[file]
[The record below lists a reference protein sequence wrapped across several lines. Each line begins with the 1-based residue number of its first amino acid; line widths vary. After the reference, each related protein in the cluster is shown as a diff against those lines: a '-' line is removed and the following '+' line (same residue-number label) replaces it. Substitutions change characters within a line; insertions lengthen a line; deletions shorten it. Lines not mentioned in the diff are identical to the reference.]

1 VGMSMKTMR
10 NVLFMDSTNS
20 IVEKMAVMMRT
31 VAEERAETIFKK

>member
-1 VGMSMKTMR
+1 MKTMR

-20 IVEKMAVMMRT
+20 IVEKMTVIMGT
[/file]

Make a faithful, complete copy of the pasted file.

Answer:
[The record below lists a reference protein sequence wrapped across several lines. Each line begins with the 1-based residue number of its first amino acid; line widths vary. After the reference, each related protein in the cluster is shown as a diff against those lines: a '-' line is removed and the following '+' line (same residue-number label) replaces it. Substitutions change characters within a line; insertions lengthen a line; deletions shorten it. Lines not mentioned in the diff are identical to the reference.]

1 VGMSMKTMR
10 NVLFMDSTNS
20 IVEKMAVMMRT
31 VAEERAETIFKK

>member
-1 VGMSMKTMR
+1 MKTMR

-20 IVEKMAVMMRT
+20 IVEKMTVIMGT